The Misconduct of American Shoppers
August 8, 2021 7:18 PM Subscribe
Amanda Mull's Atlantic article traces the rise of an American class identity system by another name. The message that money can buy you status, which can all too easily be conflated with superiority or success, has long been reinforced in the U.S. when businesses and organizations offer exclusive access for a fee, special seating in a different class for a higher rate and gifts in exchange for higher value "membership." Customer service, client relationships, member experiences and the emphasis on consumers by both business and government alike gets increasingly ugly, however, in a pandemic-ravaged economy where nearly 80% of us work in the service sector, and rather than recognize that service workers are probably more like us than not — we throw a fit.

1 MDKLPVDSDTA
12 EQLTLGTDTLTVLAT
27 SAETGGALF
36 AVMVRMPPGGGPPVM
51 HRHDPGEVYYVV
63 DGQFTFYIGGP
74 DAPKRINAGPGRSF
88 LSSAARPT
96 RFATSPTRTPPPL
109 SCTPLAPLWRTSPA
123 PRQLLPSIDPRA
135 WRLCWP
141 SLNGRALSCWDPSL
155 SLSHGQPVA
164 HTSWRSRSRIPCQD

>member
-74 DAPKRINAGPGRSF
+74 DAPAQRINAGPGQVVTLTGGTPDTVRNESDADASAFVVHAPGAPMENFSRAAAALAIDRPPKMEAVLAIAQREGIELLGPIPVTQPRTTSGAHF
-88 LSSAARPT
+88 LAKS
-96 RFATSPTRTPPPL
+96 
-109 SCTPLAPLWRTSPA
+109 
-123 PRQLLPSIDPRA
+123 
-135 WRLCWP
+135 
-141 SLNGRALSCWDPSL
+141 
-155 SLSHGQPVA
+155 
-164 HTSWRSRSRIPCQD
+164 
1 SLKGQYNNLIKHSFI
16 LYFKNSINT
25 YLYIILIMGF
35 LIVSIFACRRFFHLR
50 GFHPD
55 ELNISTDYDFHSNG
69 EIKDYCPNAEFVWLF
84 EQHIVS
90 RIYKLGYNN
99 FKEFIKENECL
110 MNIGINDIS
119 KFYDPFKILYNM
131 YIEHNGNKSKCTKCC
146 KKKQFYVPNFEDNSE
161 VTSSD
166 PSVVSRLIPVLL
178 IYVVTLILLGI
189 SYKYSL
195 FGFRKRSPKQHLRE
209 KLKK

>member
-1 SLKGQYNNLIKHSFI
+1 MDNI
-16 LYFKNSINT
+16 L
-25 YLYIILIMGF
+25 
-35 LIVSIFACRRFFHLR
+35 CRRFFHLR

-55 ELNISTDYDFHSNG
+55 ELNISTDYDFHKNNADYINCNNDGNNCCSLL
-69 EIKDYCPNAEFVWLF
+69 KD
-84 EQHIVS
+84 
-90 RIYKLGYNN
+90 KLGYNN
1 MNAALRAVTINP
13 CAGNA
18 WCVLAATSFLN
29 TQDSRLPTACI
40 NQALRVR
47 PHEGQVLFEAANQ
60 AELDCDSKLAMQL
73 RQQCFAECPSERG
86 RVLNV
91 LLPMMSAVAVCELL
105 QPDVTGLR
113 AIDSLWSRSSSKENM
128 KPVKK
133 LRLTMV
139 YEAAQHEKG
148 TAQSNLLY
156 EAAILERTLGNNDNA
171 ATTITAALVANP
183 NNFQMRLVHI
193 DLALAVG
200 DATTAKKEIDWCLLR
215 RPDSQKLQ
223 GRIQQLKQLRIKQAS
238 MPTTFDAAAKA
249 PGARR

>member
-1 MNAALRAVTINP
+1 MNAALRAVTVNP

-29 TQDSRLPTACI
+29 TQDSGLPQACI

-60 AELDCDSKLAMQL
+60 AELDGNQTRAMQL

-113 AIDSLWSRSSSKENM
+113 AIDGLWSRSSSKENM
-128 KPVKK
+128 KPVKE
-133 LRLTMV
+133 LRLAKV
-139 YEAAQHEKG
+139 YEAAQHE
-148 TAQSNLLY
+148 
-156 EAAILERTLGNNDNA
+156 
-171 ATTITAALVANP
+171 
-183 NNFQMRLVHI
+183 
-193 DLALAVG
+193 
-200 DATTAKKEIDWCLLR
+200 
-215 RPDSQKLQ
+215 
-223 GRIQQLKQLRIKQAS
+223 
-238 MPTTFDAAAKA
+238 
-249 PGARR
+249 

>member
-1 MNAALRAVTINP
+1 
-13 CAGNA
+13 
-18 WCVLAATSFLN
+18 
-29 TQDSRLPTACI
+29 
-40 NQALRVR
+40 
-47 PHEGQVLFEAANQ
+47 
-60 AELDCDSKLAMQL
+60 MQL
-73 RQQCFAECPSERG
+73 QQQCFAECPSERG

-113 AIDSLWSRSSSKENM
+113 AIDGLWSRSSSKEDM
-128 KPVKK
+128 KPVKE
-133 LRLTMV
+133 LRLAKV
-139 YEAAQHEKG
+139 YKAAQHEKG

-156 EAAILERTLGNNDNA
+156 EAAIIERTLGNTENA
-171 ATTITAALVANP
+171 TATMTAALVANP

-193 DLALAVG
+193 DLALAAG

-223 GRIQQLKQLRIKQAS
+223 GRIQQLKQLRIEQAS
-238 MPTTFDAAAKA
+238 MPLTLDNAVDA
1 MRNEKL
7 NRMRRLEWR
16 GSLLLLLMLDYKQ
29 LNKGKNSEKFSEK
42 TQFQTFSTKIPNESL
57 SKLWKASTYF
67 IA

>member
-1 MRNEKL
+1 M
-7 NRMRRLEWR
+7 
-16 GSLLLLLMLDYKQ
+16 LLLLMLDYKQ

Less than six months into 2021, airlines had reported more unruly passengers to the agency than they had in any full year since it began collecting data, in 1995…. At its most violent extreme, workers have been hospitalized or killed. Eight Trader Joe’s employees were injured in one such attack in New York, and in Georgia, a grocery-store cashier was shot over a mask dispute. Far more frequent are the accounts of short-fused shoppers becoming verbally abusive or otherwise degrading over slow service or sold-out goods. Earlier this month, a restaurant on Cape Cod reportedly was so overwhelmed with rude customers that it shut down for a “day of kindness.”Why do so many of us behave so badly with clerks, salespeople, essential workers and so many others tasked with handling the public? Mull argues that in the "150 years that American consumerism has existed, it has metastasized into almost every way that Americans construct their identities." It's the way, she explains that "retailers won over this growing middle class by convincing its members that they were separate from—and opposed to—industrial workers…." To put that another way, business and marketing taught us to disengage, just as they taught us that the customer is always right.
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